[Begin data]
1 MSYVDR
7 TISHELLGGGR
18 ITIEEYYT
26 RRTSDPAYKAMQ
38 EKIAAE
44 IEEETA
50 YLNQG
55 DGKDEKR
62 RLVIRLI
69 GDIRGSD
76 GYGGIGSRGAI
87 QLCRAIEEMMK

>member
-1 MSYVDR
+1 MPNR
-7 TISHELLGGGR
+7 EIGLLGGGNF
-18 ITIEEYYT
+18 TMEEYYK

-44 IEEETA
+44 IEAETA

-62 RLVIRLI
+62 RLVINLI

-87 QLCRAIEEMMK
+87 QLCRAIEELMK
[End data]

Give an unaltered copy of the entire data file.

1 MSYVDR
7 TISHELLGGGR
18 ITIEEYYT
26 RRTSDPAYKAMQ
38 EKIAAE
44 IEEETA
50 YLNQG
55 DGKDEKR
62 RLVIRLI
69 GDIRGSD
76 GYGGIGSRGAI
87 QLCRAIEEMMK

>member
-1 MSYVDR
+1 MPNR
-7 TISHELLGGGR
+7 EIGLLGGGNF
-18 ITIEEYYT
+18 TMEEYYK

-44 IEEETA
+44 IEAETA

-62 RLVIRLI
+62 RLVINLI

-87 QLCRAIEEMMK
+87 QLCRAIEELMK